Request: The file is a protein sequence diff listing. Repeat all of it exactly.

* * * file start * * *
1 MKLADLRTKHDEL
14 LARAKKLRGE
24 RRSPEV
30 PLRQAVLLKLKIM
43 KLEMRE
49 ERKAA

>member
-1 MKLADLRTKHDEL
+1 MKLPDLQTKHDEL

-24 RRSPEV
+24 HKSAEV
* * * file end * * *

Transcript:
1 MKLADLRTKHDEL
14 LARAKKLRGE
24 RRSPEV
30 PLRQAVLLKLKIM
43 KLEMRE
49 ERKAA

>member
-1 MKLADLRTKHDEL
+1 MKLPDLQTKHDEL

-24 RRSPEV
+24 HKSAEV